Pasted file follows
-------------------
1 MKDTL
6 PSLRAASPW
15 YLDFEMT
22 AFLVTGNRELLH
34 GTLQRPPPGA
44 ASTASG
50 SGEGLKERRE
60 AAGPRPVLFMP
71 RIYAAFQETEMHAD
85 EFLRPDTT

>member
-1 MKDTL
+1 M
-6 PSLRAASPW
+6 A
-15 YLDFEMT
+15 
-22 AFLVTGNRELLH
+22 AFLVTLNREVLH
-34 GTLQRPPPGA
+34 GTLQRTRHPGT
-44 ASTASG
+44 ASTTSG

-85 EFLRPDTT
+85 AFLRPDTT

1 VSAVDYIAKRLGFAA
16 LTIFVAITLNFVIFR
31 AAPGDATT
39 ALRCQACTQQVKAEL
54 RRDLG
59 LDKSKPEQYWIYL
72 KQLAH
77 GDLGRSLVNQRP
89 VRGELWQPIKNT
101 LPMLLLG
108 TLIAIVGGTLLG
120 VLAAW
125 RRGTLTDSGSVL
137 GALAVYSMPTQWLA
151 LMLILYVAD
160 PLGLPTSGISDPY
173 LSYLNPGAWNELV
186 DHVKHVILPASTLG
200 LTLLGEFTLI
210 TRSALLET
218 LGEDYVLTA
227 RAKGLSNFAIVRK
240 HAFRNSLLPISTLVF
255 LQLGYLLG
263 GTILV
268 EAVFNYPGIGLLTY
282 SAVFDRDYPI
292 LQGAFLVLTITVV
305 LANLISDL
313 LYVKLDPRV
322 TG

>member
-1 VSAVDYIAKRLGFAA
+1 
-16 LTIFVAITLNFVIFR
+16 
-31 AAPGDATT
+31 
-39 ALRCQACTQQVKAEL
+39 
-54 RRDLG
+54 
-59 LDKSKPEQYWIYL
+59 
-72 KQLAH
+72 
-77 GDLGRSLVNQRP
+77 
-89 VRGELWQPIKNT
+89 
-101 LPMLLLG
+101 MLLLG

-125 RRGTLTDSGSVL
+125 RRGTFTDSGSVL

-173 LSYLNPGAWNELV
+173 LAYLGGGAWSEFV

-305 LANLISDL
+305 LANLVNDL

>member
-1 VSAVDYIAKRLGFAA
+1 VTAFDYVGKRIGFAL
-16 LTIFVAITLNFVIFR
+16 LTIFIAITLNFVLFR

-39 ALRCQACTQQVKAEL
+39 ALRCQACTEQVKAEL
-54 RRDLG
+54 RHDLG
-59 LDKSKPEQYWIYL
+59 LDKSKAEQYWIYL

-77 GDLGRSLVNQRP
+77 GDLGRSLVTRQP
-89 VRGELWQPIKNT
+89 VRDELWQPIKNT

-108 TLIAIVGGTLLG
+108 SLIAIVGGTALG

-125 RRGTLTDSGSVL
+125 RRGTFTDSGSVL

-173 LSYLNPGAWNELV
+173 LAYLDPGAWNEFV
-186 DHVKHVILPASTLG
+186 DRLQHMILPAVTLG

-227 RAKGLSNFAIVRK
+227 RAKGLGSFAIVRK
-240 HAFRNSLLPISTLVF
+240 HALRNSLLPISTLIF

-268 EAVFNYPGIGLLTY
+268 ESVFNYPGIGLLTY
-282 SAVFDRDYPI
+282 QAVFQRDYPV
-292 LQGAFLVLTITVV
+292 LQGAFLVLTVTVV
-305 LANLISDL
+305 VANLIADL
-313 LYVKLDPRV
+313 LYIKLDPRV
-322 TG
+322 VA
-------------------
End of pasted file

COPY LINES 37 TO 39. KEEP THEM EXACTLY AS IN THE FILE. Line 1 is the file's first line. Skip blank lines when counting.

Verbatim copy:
120 VLAAW
125 RRGTLTDSGSVL
137 GALAVYSMPTQWLA